Polls: Obama edges Romney, New Jersey rejects Christie
NEW YORK (Reuters) - President Barack Obama has a razor-thin lead with voters over potential 2012 Republican challenger Mitt Romney, according to a McClatchy-Marist nationwide poll released on Wednesday.
The poll found Romney, a former governor of Massachusetts who ran for president in 2008, was the most popular among potential Republican candidates for the presidency, followed by former Arkansas Governor Mike Huckabee.
In an Obama-Romney contest, 46 percent of voters said they would support the current president, 45 percent said they would vote for Romney and 9 percent were undecided. Obama had a five-point lead over Huckabee, whom 43 percent of voters said they would support if he became the Republican candidate.
"If there is a silver lining for (Obama's) reelection, it's the lack of clarity in the GOP field," Lee M. Miringoff, Director of the Marist College Institute for Public Opinion, said in a statement announcing the findings.
Romney and Huckabee were the leading potential GOP candidates among Republican and Republic-leaning independent voters, garnering 18 and 17 percent of support respectively among 14 potential nominees. Next in line were businessman Donald Trump (13 percent), former New York Mayor Rudy Giuliani (9 percent) and former Alaska Governor Sarah Palin (8 percent).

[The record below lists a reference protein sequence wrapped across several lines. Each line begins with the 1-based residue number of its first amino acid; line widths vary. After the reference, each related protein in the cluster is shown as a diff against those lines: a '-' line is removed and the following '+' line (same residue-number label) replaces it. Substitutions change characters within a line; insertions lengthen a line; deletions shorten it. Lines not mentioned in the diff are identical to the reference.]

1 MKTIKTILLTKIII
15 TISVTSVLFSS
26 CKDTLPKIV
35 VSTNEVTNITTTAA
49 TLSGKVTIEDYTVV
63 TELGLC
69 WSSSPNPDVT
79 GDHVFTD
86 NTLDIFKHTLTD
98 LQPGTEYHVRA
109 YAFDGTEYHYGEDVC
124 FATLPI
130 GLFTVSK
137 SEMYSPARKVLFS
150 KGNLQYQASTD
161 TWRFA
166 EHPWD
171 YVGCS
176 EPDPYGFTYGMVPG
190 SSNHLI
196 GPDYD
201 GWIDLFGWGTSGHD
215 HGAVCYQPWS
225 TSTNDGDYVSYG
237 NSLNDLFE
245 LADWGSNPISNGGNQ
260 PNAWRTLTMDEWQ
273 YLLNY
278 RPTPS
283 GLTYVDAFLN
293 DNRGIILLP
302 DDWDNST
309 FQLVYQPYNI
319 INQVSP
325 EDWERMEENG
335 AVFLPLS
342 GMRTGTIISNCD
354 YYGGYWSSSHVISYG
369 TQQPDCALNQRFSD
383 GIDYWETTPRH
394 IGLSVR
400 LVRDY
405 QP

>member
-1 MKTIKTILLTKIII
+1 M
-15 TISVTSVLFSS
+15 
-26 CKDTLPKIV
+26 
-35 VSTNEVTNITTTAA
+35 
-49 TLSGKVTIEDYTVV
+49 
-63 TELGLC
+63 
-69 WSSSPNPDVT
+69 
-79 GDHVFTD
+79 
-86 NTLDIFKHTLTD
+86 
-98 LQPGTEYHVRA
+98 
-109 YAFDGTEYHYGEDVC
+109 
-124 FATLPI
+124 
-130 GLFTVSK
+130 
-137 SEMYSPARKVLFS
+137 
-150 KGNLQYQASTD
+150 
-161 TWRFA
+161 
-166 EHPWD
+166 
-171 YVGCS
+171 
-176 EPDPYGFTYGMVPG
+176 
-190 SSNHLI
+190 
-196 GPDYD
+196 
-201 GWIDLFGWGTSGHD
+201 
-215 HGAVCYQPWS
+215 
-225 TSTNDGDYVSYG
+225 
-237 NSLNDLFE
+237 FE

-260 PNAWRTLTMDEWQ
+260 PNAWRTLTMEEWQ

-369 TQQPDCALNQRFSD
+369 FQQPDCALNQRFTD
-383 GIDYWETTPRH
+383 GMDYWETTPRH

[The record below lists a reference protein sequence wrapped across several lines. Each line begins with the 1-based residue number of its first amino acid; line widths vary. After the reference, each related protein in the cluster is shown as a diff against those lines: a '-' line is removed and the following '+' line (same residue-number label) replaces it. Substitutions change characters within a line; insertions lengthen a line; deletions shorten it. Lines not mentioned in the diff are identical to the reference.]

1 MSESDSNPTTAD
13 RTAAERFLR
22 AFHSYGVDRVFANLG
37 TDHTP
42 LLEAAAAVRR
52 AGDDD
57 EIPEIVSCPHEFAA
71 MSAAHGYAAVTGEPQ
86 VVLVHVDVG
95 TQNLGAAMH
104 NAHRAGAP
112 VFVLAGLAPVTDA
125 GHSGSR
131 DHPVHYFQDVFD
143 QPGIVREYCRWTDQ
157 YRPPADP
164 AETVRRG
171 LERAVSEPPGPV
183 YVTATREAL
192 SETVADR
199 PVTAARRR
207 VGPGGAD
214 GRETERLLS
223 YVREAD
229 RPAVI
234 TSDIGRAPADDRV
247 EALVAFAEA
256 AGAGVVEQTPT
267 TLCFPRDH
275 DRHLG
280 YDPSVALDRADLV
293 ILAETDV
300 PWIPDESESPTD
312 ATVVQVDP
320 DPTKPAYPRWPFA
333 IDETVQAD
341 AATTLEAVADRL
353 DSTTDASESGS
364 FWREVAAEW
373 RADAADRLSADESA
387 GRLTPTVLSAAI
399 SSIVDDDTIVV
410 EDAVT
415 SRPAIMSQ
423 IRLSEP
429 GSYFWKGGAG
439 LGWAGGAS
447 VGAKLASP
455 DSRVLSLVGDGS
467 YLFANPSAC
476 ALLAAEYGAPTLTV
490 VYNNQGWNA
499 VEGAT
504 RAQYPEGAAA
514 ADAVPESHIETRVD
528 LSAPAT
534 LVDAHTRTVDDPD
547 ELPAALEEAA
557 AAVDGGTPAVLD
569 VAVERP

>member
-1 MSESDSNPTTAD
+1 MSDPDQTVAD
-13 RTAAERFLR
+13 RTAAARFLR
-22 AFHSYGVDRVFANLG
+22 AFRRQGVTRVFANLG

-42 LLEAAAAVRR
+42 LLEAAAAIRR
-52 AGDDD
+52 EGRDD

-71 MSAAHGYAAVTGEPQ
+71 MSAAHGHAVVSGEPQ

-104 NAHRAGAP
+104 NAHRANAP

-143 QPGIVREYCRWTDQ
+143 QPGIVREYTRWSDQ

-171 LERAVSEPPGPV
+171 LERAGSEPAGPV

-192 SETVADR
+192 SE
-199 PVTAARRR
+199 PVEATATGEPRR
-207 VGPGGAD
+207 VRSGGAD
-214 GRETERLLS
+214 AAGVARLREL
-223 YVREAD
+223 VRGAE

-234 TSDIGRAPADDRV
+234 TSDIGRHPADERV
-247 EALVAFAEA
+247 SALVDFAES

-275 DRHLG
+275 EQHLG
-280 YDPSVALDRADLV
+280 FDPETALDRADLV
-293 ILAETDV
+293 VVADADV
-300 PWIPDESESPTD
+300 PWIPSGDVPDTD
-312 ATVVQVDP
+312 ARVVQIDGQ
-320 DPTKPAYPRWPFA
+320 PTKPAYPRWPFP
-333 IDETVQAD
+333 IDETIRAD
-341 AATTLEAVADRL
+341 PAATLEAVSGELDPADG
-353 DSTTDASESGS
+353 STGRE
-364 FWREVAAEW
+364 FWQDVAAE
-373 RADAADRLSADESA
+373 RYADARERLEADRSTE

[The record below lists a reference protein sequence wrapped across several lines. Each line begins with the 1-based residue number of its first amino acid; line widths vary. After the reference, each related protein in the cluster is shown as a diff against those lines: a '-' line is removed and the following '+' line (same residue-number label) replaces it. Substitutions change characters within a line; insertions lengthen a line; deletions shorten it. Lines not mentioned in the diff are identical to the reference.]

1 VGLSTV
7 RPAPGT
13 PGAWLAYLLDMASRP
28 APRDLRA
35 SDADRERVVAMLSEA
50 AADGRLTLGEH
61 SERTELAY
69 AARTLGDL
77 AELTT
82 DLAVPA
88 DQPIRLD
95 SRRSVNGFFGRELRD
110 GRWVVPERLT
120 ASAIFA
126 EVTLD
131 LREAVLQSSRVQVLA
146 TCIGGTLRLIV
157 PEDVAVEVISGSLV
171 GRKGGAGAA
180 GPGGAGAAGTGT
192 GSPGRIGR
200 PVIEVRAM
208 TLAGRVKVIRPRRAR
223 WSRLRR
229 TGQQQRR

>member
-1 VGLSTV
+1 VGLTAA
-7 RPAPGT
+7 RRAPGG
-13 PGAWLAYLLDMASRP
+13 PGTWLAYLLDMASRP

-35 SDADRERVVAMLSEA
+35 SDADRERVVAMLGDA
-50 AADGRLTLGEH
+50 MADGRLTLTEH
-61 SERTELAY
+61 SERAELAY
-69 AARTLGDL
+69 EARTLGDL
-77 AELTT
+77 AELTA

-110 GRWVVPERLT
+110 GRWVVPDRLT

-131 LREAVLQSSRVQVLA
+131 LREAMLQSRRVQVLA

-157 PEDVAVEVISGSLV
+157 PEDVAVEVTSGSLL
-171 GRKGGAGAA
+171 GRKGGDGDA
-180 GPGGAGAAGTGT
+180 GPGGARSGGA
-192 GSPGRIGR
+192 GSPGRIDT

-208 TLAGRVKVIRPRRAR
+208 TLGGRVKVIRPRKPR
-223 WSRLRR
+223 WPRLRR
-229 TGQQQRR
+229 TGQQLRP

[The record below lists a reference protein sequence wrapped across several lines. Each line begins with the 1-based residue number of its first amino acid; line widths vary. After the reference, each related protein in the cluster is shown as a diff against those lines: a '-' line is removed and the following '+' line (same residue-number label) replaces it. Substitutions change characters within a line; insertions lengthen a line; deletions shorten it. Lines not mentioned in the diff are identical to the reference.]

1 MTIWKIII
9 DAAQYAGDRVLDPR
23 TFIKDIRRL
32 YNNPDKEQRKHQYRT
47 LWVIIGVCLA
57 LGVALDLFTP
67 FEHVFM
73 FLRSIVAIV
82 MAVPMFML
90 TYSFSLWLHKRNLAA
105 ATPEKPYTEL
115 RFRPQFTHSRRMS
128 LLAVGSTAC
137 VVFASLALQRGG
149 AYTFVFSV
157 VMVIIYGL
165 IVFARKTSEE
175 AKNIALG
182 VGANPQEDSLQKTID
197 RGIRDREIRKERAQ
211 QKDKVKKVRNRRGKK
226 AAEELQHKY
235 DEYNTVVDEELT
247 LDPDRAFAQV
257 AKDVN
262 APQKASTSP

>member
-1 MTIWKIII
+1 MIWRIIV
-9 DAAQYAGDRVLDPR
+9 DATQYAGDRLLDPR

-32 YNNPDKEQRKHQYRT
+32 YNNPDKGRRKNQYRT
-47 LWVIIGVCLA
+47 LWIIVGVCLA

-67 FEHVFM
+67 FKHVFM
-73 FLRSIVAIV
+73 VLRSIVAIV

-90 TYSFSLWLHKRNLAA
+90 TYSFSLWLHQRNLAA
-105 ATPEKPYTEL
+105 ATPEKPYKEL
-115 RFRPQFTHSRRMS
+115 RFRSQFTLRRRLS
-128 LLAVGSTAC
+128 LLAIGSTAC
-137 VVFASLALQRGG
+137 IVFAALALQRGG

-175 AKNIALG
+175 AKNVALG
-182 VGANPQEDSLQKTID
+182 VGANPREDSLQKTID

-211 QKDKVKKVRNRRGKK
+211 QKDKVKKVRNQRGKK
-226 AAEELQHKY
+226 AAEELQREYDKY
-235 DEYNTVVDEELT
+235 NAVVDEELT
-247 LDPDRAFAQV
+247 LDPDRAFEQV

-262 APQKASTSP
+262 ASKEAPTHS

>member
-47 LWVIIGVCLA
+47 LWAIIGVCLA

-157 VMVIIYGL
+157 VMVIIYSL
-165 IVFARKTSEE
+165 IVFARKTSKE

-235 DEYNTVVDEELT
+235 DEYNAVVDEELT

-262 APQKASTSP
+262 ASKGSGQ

McClatchy-Marist based its findings on a sample of 1,274 adults interviewed by telephone earlier this month. The poll had a margin of error of plus or minus 3 percentage points.
In a separate poll released by Quinnipiac University on Wednesday, New Jersey voters gave Obama higher points for job approval and likability than their governor, Chris Christie, a Republican, who said earlier this year that he "could win" against Obama in 2012.
A majority -- 52 percent -- said they would reelect the president in an Obama-Christie contest, compared with 39 percent who said they would send their governor to the White House. Asked for a word to describe Christie, 140 voters volunteered that he was a "bully"; the second most popular adjective was "arrogant" with 41 votes.
The survey was based on telephone interviews with 1,532 registered voters in the state and has a margin of error of 2.5 percentage points.
(Editing by Barbara Goldberg and Jerry Norton)